### Symmetric functions and their extreme points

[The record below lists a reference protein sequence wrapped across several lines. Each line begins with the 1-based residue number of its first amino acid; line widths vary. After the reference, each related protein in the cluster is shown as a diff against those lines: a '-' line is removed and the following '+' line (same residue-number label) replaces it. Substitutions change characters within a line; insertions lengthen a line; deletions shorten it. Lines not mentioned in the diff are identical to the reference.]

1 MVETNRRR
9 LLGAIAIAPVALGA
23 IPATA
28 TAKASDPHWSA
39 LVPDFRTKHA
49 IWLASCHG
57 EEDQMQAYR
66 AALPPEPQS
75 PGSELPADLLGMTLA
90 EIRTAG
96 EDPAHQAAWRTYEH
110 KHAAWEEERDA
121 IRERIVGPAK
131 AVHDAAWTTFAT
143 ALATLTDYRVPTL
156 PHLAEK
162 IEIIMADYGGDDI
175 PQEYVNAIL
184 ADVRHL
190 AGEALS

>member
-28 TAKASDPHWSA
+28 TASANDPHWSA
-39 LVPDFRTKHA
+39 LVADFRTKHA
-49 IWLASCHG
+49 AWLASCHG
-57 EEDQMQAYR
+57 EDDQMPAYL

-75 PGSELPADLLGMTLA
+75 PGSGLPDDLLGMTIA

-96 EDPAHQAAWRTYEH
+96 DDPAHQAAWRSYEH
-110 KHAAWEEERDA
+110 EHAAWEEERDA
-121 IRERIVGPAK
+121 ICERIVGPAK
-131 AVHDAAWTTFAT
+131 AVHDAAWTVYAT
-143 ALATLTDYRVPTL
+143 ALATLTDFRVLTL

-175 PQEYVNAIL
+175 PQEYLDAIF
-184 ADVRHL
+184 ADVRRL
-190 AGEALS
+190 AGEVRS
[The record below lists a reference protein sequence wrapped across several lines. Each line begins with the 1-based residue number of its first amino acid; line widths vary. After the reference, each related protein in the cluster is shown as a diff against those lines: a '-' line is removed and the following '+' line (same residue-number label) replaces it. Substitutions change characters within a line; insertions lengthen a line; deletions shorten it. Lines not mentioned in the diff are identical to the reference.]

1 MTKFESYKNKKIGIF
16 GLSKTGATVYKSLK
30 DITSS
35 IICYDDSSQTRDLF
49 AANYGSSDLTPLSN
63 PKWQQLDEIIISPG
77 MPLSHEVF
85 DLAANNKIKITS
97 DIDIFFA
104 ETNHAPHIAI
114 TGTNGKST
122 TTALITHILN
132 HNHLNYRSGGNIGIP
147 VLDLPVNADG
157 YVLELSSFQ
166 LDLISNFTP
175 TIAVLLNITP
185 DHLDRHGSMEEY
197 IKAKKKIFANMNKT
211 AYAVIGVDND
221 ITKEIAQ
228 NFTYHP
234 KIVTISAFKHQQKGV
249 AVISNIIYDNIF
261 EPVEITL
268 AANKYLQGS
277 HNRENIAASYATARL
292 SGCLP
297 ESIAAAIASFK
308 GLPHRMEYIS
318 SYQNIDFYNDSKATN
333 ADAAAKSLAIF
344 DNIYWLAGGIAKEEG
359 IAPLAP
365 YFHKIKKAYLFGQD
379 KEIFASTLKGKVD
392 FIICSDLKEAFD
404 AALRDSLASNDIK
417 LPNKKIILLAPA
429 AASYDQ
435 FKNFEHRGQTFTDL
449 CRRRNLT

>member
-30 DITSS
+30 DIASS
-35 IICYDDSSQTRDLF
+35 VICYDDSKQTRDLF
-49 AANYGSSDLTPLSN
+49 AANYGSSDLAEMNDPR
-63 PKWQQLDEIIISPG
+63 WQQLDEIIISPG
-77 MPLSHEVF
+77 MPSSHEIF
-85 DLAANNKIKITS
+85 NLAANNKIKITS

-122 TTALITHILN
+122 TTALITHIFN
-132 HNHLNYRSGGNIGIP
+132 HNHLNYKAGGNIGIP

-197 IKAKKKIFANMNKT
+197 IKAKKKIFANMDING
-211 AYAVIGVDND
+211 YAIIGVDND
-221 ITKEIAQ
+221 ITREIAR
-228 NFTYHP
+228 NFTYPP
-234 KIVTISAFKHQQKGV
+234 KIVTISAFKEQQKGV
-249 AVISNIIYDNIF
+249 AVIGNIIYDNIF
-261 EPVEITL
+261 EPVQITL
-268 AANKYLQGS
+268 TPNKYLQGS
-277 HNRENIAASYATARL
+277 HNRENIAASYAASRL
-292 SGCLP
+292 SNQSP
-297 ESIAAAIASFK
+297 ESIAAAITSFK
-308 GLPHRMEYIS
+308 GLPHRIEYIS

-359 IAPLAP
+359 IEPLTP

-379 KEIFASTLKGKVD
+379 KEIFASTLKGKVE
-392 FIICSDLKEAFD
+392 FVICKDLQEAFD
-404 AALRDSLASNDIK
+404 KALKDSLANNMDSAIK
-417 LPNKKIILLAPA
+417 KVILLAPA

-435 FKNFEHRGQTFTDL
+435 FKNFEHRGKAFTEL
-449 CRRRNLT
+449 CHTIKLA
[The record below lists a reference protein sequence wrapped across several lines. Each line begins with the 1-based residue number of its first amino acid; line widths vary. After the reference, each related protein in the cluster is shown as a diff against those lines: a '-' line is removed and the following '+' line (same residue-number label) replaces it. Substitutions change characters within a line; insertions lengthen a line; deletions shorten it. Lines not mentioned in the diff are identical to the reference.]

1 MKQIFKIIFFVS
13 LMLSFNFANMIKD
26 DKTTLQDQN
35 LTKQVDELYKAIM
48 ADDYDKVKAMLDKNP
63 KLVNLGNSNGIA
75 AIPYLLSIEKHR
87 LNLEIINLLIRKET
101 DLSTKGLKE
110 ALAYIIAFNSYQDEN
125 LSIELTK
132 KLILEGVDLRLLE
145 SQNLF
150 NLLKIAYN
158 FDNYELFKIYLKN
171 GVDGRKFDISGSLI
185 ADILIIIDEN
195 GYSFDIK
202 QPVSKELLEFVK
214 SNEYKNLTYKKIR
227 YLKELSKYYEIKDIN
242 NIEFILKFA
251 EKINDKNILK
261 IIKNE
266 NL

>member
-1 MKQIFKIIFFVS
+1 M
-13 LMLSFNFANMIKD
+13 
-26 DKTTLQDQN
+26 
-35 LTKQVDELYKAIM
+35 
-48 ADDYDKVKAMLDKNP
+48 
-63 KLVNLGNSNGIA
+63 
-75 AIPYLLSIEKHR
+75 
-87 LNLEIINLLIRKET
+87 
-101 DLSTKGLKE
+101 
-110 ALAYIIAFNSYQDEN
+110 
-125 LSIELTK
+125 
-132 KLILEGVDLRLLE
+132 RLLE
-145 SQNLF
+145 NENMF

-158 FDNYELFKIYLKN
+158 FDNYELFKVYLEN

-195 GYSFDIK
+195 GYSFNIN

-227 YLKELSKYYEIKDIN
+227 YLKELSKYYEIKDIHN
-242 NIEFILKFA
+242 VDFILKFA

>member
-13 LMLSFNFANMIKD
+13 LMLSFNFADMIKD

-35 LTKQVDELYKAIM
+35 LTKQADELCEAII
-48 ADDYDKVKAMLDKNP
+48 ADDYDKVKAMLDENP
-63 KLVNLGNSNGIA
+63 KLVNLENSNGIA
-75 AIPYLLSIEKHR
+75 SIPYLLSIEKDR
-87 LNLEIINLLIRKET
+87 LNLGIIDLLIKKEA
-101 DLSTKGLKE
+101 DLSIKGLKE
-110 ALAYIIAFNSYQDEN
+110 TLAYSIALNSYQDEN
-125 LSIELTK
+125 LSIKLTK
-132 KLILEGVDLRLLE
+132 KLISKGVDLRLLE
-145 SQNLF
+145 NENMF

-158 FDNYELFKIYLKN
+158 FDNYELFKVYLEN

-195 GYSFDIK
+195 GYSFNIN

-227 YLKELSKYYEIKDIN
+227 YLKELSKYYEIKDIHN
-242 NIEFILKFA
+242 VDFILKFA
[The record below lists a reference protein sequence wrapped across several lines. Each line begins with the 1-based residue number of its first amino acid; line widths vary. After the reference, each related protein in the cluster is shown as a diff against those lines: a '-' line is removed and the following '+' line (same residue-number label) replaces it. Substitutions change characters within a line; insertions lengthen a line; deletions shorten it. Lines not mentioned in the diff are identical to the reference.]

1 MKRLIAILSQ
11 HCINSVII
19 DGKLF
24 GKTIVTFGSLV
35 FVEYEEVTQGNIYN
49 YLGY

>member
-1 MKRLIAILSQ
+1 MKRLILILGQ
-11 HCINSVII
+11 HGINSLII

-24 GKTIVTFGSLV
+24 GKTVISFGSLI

A symmetric function $f(x_1, \dots, x_n)$ is one that is invariant to permutations of $x$. In the 2D case, this means $f(a,b) = f(b,a)$. One basic example of a symmetric function is the area of a rectangle as a function of its side lengths, where $f(a,b) = a b$. It is well known that to maximize the area of a rectangle under a constraint on the perimeter, you should set all side lengths equal, to form a square. In this case, the maximum of this symmetric function occurs when $a=b$. While in general it is not always true that the extreme points of a symmetric function occurs when $a=b$, there are special cases when it does hold. For example, if $f(a,b)$ is a convex (concave) function, then a global minimum (maximum) will occur when $a=b$. Of course, the function above is not concave, but this property still holds. So the question arises: in what other situations does this nice property hold? In this blog post, I will state a general result that I found today regarding this pr